Top of page

Podcast: Episode 15, on Winter Songs, Is Ready for Listening!

Share this post:

Episode Fifteen of the Folklife Today Podcast (or Season 2, Episode 3) is ready for listening! Find it at this page on the Library’s website, or on iTunes, or with your usual podcatcher.

Five men in lumbering clothes stand on a large log in the snowy woods, with long axes in their hands. Behind them, another man holds the reins to two horses in harness.
“The Loggers.” Unknown photographer, circa 1890. Detroit Publishing Company. LC Prints and Photographs Division. Find the archival scan here!

Get your podcast here!

In the episode, John Fenn, Thea Austen, and I look at classic songs about winter. In the podcast, we talk about AFC’s symposium about Robert Burns, which is online at this link, and about the Voyager Golden Records, which Bertram Lyons wrote about in this blog post.

My own first song choice for the episode was a great lyric love song called “I Rode Out One Cold Winter Night,” by Hettie Swindel of Freeling, Virginia. Swindel was recorded by Herbert Halpert in April, 1939. This item has never been available online before, so I’ll place it in the player below. In the podcast, we play only the song, but as you’ll hear in the player, Halpert also interviewed Swindel on the discs he made of her, and you get a good sense of her personality from the recordings. If you listen to the end, you’ll hear her opine: “I like…the old, lonesome tunes the best.”

The other individual songs we talk about are available online, either here or at other websites, so I’ll drop in some links below.

John’s first choice was “Welfare Blues” sung by Sampson Pittman and Calvin Frazier for Alan Lomax in Detroit in 1938 . You can find it with full discographic information at this link.

Thea’s first pick, “The Bells of the Church of St. Thomas,” a hardanger fiddle tune played by Loretta Kelley, is part of the Homegrown concert by Andrea Hoag and Loretta Kelley. The concert video is available with biographies of the performers and other information, at this link. The tune occurs 16 minutes into the performance.

Thea’s second pick, the Georgian table song “Zamtari” or “The Winter,” is online at the Association for Cultural Equity website, at this link.

Seven men in Cossak costume, with large furry hats and black robes and boots, posing as if at a feast.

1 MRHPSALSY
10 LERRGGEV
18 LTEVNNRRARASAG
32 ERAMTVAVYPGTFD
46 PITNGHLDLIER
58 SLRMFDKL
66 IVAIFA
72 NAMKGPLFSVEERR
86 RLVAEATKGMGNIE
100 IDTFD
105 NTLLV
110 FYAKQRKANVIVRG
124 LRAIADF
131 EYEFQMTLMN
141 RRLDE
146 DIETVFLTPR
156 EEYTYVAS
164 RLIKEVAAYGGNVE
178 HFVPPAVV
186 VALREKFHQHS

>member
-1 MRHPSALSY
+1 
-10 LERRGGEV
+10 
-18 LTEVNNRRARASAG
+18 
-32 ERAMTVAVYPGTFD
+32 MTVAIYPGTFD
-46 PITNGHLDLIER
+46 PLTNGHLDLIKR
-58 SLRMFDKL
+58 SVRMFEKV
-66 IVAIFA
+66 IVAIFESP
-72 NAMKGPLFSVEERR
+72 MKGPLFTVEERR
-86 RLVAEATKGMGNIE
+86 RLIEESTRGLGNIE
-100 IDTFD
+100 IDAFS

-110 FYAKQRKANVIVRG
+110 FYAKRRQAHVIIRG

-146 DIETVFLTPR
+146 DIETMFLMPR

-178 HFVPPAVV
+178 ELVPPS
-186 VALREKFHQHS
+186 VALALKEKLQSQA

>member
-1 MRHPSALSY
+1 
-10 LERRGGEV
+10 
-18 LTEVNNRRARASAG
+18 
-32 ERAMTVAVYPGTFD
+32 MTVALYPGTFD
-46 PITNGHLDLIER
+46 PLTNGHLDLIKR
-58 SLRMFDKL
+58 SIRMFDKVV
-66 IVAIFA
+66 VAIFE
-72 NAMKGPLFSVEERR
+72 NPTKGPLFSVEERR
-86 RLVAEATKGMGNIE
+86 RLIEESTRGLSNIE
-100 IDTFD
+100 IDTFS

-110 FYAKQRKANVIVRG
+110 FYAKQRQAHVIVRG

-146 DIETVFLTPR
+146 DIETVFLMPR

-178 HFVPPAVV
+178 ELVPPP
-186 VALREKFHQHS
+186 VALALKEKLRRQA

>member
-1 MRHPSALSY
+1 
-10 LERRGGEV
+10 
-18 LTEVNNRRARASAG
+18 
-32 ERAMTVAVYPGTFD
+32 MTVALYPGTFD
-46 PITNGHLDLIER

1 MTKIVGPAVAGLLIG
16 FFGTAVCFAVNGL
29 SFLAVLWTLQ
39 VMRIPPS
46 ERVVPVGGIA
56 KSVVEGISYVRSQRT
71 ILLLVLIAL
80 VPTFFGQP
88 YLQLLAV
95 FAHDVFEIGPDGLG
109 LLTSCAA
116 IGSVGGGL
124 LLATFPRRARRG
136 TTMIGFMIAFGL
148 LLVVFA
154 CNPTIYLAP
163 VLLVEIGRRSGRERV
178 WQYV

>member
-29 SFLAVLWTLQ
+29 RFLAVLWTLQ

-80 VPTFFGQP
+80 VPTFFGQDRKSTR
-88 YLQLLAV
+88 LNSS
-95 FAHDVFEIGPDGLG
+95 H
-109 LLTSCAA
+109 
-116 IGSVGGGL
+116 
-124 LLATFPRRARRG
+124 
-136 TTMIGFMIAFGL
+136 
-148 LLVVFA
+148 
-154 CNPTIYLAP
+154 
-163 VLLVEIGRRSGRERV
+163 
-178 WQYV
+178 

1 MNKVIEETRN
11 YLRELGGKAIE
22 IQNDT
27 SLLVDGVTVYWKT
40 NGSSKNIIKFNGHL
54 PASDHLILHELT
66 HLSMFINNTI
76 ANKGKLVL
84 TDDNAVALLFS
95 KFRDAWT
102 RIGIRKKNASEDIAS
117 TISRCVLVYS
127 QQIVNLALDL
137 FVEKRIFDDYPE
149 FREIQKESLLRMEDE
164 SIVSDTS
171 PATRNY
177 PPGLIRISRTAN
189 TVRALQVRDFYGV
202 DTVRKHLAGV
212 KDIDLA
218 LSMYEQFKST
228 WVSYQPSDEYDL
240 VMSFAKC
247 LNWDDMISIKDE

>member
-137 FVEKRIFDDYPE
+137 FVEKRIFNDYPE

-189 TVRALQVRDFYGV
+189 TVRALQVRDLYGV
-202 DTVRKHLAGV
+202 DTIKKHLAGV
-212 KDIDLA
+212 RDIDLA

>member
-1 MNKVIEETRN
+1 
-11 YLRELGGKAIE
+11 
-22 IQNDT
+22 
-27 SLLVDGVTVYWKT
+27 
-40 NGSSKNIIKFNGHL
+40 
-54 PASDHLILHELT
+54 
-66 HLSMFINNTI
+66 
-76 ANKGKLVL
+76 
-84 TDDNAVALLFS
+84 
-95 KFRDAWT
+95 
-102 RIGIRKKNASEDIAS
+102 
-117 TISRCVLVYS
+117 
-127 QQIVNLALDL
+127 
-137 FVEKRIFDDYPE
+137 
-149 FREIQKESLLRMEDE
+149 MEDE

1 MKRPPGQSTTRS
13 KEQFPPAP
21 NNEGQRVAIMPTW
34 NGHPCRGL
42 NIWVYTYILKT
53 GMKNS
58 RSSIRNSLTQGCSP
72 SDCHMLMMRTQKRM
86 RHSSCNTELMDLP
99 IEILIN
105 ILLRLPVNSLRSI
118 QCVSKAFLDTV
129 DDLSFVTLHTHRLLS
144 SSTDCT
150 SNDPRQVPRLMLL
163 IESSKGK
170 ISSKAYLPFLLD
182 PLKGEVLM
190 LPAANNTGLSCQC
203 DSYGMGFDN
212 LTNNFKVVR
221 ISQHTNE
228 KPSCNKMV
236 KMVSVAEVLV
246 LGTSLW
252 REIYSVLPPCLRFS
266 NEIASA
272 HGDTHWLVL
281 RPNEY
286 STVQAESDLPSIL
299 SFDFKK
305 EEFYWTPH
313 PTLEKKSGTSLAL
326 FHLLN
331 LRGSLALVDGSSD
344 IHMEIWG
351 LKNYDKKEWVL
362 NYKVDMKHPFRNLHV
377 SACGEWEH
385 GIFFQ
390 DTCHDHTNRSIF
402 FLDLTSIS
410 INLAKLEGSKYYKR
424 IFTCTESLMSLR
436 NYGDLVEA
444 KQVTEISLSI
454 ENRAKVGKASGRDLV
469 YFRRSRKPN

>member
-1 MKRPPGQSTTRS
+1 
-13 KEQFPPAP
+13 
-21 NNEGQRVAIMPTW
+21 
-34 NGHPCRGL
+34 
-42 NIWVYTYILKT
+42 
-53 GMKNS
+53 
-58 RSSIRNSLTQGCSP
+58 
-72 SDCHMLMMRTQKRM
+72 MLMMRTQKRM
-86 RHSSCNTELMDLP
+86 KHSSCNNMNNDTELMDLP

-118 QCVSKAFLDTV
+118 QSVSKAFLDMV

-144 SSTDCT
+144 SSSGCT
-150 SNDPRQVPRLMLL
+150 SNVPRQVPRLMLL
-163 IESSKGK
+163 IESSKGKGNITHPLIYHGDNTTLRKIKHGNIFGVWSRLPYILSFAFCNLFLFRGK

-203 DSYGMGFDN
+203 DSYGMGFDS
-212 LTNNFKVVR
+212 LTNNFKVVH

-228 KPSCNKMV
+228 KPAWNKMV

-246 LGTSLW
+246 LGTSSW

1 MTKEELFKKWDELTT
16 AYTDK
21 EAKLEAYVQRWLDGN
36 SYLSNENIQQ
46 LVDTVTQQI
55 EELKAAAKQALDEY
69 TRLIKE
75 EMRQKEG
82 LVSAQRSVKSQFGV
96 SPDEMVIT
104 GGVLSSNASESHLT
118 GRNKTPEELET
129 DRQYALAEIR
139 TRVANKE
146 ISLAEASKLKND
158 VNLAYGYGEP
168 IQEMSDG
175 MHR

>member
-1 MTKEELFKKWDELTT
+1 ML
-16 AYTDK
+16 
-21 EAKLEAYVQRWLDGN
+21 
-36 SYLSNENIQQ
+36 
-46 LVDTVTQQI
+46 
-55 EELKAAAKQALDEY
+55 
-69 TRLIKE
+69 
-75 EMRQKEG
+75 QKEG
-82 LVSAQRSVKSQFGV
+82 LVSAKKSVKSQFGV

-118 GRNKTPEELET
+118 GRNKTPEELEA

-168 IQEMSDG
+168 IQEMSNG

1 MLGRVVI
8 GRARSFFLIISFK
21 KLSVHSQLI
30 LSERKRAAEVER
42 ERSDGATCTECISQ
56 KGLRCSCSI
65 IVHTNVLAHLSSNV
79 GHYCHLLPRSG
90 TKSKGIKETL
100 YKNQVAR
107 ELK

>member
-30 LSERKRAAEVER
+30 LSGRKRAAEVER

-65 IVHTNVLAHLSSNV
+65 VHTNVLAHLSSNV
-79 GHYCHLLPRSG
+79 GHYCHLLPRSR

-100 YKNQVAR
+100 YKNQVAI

Seven men in Cossak costume, posing as if at a feast, Georgia (Republic).” Unknown photographer, ca. 1900. James Guthrie Harbord Collection. LC Prints and Photographs Division. Find the archival scan here!

As Thea points out in the podcast, there’s also a brief interview about the song “Zamtari,” which is online at this link. You can follow the links from these performances to Lomax’s three sessions with Georgian singers in the 1960s.

John’s second pick is the lumberjack classic “Once More A-Lumbering Go,” sung by Carl Lathrop in Saint Louis, Michigan, in 1938. It’s available with full discographic information at this link.

For my second pick, you’ll have to wait for part two of this epic two-parter about Winter Songs–coming in February!

Although this blog provides links to all the songs we talk about, we do really want you to listen to the podcast itself. We love talking about our favorite songs, and we try to tell their stories in an entertaining way. (We’re also endearingly nerdy, or so we are often told!) So, just for ease of reference, here’s the link to the podcast one more time!

Add a Comment

This blog is governed by the general rules of respectful civil discourse. You are fully responsible for everything that you post. The content of all comments is released into the public domain unless clearly stated otherwise. The Library of Congress does not control the content posted. Nevertheless, the Library of Congress may monitor any user-generated content as it chooses and reserves the right to remove content for any reason whatever, without consent. Gratuitous links to sites are viewed as spam and may result in removed comments. We further reserve the right, in our sole discretion, to remove a user's privilege to post content on the Library site. Read our Comment and Posting Policy.

Required fields are indicated with an * asterisk.